If we were to get married, his preference would be to have a pre-nup. I'm not averse to the idea - we could protect each of our own properties. I can't see that he would ever take any kind of financial responsibility for DD in the future - his argument is that it's her father's role to provide financially and it shouldn't be his problem if her father fails to pay anything. My argument is that DD and I come as a package and that by moving in together, it's a tacit acknowledgment that we're a family of some kind.

PennyJennyPie Mon 10-Aug-15 10:37:24

So when he moved in you lost a, benefits, b, income from lodgers and c, you had increased expenditure for a new kitchen you did not need while he is actually paying less as has no costs for mortgage while making a small profit from letting his house.

Ask him how he would envisage that you would sp!it costs if you had a baby and went on mat leave.

Fraughtfinances Mon 10-Aug-15 10:38:23

DD's father has never paid a penny. We were in a casual relationship when I got pregnant. He scarpered. He only met DD for the first time just over a year ago. He is self-employed and has always claimed he doesn't earn enough to contribute (despite now being married with two other children). The CSA has been useless.

Wavesun Mon 10-Aug-15 10:40:43

I echo pp, you do not have a family set up here. It would be different if your incomes were similar but they are not. Why doesn't he contribute toward your DD? I perhaps understand not paying for school but the basics like food and holidays should ideally be contributed to. After all, you are all now a 'family'.
My DP doesn't yet live with us and has no children of his own, but he contributes 50% of holiday cost for all four of us. He also splits the cost of presents and uniforms etc. He does this not because he needs to or because we need him to, but because it's a kind thing to do and he has more income than we do.

pocketsized Mon 10-Aug-15 10:42:32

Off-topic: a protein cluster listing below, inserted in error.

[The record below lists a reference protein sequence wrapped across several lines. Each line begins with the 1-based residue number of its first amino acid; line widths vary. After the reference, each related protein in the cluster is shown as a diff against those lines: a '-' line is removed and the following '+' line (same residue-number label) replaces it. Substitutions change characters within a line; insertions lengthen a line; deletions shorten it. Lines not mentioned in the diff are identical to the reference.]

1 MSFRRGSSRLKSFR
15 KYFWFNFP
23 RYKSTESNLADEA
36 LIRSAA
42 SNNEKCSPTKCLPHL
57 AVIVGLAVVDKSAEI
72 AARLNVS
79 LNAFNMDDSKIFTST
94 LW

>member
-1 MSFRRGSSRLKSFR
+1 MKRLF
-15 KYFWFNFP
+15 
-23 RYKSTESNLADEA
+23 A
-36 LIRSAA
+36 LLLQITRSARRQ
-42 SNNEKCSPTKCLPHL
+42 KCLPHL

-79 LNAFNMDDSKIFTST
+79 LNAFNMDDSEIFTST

So he's living rent free in your house whilst making money on his place? And he thinks that's fair?

inneedofguidance Mon 10-Aug-15 10:43:27

So in the money he contributes has he made up the lost benefits, lost lodgers income & covered the extra food & utility costs?

MarchLikeAnAnt Mon 10-Aug-15 10:44:27

He doesn't sound very nice at all. Do you really want to have a child with a man who thinks you're after his money?

Heels99 Mon 10-Aug-15 10:44:49

The maternity pay quest in is a good one. Does he envisage you pooling all finances once you do become a family? With the exception he won't pay anything for your dd, will he support you when on mat leave? Will you be calculating how much food your dd eats in a week so that you can be sure to pay this yourself? The whole situation is far from ideal I wouldn't be having a child with someone who treated me like this!

Iggi999 Mon 10-Aug-15 10:48:37

There must be some kind of financial advisor who could come up with an objectively fair way to split money, while holding onto your current homes? You earn a lot of money OP and you should have £25000 in savings, not paying it back for a kitchen you don't want! Definitely agree terms before considering a child. Look at how miserable you are now. Is he suggesting marriage, or just a baby?